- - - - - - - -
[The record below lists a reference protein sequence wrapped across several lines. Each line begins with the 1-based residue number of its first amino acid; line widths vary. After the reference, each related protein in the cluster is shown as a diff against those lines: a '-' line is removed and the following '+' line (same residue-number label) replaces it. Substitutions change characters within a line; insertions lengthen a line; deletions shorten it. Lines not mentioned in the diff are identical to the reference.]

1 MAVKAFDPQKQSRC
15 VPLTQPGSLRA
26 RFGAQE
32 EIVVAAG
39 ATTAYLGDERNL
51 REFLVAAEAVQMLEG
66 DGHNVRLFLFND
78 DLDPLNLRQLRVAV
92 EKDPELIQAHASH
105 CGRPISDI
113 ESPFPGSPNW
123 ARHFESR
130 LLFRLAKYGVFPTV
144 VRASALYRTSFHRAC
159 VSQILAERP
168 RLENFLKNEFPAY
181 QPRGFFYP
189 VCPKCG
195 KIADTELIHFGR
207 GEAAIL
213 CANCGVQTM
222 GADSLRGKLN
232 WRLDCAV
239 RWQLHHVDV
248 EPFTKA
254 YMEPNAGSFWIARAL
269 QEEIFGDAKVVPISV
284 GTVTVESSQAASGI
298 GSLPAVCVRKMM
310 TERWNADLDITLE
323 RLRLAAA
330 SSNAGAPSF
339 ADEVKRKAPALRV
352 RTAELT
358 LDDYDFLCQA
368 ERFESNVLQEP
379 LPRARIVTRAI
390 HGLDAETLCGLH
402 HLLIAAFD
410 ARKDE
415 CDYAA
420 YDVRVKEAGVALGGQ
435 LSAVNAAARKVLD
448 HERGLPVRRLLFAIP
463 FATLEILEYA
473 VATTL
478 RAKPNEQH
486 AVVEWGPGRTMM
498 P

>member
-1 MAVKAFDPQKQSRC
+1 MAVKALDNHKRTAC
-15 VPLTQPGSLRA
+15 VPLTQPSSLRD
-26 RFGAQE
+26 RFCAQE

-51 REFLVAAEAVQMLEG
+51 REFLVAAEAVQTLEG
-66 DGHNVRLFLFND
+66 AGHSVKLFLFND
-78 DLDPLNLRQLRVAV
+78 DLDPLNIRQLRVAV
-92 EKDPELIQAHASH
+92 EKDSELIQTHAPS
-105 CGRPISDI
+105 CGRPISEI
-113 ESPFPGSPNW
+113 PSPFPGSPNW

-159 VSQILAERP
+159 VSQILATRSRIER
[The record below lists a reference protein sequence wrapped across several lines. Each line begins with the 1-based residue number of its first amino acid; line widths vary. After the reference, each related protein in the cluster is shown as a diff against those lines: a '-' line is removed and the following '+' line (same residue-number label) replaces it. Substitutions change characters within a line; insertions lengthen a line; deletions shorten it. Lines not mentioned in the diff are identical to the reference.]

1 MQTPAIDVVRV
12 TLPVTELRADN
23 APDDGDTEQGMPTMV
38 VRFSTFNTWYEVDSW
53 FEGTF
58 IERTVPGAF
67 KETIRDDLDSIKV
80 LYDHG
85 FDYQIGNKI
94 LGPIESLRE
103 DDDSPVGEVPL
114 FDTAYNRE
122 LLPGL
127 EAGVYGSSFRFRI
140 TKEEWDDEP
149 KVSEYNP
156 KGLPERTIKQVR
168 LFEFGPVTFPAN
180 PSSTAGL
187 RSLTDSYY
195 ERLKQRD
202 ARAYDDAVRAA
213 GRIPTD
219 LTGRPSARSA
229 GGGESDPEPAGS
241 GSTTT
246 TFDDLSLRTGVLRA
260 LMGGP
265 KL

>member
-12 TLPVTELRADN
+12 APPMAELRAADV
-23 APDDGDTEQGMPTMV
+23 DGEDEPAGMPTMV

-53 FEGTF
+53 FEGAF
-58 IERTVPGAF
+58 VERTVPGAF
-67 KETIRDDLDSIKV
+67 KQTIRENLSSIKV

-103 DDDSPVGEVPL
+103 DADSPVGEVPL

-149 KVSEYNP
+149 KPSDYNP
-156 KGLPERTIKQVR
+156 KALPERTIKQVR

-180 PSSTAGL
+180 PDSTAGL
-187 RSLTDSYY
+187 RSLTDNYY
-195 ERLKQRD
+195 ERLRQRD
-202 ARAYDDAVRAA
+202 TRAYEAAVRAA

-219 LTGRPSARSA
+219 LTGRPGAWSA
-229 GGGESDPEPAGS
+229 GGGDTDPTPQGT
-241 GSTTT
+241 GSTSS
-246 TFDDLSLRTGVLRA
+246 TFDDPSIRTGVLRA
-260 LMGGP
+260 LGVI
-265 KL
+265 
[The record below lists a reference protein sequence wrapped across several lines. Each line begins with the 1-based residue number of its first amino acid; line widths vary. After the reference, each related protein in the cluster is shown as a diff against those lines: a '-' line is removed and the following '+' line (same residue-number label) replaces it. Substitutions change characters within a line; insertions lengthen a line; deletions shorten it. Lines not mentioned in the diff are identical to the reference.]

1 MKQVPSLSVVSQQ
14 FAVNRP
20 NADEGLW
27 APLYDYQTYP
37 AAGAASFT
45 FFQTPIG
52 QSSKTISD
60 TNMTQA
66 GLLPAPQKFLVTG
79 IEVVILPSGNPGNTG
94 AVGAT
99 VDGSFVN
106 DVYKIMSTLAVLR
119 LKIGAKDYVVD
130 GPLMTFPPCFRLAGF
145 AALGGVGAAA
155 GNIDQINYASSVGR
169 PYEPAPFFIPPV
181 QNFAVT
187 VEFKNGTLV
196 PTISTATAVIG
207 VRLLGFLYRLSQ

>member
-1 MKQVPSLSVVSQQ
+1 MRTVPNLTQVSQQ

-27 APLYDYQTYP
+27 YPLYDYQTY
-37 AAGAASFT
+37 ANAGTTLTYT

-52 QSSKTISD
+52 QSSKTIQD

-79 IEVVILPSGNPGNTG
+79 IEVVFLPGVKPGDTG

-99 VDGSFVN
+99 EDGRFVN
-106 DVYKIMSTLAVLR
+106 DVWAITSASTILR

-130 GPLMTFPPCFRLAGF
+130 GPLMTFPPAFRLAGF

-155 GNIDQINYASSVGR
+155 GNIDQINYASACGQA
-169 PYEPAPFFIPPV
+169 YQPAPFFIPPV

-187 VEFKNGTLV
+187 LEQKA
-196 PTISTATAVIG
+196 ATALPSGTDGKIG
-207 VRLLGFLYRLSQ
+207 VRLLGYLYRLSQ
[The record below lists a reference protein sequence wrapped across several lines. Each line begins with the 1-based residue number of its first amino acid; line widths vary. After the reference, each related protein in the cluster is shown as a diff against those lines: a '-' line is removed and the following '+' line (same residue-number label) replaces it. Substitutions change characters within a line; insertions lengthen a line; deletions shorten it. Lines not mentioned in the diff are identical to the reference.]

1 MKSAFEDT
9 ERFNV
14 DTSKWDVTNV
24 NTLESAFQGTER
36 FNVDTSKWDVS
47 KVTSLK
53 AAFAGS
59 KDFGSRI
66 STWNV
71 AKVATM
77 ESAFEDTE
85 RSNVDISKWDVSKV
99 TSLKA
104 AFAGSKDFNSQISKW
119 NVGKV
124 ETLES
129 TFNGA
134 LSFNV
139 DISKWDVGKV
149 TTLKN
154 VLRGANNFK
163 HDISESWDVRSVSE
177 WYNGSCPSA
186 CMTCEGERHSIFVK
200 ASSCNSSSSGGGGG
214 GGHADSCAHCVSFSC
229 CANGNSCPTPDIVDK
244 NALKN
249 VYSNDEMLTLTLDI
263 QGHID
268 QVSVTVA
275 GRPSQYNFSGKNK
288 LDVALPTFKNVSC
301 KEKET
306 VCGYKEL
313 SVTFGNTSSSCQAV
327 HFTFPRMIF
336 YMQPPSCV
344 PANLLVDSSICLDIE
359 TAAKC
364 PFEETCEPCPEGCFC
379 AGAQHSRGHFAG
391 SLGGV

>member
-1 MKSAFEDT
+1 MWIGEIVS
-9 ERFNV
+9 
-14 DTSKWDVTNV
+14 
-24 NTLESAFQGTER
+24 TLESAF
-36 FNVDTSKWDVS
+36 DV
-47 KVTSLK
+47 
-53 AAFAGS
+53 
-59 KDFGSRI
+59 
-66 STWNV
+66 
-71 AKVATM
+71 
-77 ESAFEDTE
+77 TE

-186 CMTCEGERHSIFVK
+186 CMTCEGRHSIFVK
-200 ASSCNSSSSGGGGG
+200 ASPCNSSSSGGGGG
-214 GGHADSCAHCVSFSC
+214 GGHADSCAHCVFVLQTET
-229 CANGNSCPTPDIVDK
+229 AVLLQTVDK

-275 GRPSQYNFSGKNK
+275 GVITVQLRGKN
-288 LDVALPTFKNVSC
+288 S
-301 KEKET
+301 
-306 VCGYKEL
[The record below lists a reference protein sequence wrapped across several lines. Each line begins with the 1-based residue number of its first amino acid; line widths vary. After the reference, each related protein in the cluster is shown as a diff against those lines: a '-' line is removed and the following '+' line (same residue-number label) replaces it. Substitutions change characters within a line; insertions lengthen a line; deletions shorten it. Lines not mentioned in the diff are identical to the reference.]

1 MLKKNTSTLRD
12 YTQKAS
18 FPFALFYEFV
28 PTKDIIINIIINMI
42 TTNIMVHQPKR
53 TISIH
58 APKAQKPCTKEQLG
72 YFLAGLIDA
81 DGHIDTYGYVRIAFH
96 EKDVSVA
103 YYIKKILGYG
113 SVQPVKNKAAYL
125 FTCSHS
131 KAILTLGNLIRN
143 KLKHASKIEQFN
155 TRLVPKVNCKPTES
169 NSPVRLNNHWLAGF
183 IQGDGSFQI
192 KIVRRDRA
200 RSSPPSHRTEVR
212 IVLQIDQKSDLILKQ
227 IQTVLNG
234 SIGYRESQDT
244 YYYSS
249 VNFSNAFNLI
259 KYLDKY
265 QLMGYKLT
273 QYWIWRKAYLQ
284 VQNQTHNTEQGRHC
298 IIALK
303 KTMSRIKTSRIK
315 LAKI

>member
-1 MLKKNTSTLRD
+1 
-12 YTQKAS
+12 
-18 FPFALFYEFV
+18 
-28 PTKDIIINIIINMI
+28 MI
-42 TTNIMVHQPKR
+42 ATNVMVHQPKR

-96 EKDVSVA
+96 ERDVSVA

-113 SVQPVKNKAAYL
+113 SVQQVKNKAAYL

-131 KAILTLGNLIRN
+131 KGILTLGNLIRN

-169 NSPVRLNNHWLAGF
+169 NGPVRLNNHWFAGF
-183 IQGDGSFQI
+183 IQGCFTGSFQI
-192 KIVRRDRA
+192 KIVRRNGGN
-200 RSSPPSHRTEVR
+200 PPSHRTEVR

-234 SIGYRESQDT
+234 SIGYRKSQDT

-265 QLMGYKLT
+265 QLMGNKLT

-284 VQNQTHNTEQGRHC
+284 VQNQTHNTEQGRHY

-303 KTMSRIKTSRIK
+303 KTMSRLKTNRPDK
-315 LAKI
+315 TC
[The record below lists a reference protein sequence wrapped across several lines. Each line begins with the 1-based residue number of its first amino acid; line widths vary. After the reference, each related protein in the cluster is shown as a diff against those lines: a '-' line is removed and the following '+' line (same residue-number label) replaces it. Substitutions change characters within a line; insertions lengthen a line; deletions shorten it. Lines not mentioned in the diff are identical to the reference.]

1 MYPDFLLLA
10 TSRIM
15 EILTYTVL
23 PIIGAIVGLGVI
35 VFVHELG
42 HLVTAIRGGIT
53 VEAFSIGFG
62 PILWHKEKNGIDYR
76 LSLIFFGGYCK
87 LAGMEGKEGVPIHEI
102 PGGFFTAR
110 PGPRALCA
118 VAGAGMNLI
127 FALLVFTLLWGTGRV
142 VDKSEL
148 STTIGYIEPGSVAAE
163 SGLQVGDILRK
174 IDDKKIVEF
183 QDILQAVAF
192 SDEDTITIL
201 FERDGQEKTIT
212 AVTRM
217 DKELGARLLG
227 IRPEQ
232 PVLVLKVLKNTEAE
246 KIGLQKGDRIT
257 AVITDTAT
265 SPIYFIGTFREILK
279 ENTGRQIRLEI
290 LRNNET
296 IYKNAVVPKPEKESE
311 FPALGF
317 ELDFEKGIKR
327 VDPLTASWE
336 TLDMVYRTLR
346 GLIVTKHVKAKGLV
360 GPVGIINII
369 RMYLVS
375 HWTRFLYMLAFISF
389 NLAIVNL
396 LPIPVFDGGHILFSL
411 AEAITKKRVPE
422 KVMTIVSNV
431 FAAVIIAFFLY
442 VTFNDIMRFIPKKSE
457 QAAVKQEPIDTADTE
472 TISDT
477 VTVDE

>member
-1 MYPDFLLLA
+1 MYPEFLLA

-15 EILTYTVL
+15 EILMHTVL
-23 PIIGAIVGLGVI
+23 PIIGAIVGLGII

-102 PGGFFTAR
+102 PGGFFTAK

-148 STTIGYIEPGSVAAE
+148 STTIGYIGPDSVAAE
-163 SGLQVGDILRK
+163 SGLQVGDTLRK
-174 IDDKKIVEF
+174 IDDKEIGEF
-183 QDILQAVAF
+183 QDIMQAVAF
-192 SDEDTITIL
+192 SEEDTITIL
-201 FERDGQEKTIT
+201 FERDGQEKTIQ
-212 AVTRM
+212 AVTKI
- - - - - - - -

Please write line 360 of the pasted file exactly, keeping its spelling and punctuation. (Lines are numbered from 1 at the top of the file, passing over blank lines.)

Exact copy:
201 FERDGQEKTIT